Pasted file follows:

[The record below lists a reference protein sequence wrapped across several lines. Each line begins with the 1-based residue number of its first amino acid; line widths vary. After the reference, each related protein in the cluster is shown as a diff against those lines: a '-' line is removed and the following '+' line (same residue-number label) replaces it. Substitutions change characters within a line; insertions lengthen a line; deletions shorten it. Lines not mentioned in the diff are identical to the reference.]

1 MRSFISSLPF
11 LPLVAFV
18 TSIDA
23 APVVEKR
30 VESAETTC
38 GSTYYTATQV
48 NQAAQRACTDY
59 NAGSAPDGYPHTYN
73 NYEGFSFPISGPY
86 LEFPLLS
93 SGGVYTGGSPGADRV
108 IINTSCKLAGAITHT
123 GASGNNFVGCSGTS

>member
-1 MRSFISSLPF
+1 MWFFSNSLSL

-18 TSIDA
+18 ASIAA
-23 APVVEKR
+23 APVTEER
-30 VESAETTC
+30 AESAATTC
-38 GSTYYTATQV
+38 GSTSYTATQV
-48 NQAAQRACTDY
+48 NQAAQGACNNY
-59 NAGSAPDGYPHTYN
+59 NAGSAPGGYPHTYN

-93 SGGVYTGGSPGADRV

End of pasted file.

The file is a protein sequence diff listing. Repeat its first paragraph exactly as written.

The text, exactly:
[The record below lists a reference protein sequence wrapped across several lines. Each line begins with the 1-based residue number of its first amino acid; line widths vary. After the reference, each related protein in the cluster is shown as a diff against those lines: a '-' line is removed and the following '+' line (same residue-number label) replaces it. Substitutions change characters within a line; insertions lengthen a line; deletions shorten it. Lines not mentioned in the diff are identical to the reference.]